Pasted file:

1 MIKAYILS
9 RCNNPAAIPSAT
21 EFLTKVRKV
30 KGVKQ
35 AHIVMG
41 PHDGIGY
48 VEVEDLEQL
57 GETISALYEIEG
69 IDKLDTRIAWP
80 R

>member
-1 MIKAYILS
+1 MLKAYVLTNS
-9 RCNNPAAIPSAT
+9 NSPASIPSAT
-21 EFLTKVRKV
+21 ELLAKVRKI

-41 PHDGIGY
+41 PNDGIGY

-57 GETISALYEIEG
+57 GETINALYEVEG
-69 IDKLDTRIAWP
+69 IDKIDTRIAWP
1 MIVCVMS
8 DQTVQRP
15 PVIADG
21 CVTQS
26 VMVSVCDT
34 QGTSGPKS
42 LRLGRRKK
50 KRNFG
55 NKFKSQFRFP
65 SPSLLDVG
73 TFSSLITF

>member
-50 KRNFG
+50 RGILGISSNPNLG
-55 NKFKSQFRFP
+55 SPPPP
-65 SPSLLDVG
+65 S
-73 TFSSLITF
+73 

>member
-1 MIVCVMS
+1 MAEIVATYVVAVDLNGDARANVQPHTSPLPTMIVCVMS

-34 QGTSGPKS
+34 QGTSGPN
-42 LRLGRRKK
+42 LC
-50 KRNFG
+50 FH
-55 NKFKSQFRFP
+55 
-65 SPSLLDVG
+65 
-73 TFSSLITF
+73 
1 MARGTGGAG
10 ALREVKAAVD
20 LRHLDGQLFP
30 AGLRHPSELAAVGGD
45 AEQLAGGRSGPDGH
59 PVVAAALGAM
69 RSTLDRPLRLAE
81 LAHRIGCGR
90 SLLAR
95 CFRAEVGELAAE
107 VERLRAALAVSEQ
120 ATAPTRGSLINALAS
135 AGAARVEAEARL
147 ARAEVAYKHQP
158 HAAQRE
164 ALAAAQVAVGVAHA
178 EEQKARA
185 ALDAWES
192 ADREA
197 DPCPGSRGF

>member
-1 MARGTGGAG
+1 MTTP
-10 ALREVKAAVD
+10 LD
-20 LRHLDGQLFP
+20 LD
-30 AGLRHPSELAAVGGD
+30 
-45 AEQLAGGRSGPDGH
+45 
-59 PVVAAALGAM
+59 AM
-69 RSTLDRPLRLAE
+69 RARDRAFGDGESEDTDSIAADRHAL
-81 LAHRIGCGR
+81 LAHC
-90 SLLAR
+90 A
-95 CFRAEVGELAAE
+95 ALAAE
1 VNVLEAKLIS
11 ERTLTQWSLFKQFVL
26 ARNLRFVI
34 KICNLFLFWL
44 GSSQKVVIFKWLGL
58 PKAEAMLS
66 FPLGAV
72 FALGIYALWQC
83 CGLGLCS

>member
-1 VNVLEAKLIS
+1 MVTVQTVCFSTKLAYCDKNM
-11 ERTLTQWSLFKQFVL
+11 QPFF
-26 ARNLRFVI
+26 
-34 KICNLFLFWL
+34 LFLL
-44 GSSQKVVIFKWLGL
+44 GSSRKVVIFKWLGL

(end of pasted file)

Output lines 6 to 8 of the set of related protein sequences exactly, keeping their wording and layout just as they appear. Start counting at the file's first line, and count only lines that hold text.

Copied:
41 PHDGIGY
48 VEVEDLEQL
57 GETISALYEIEG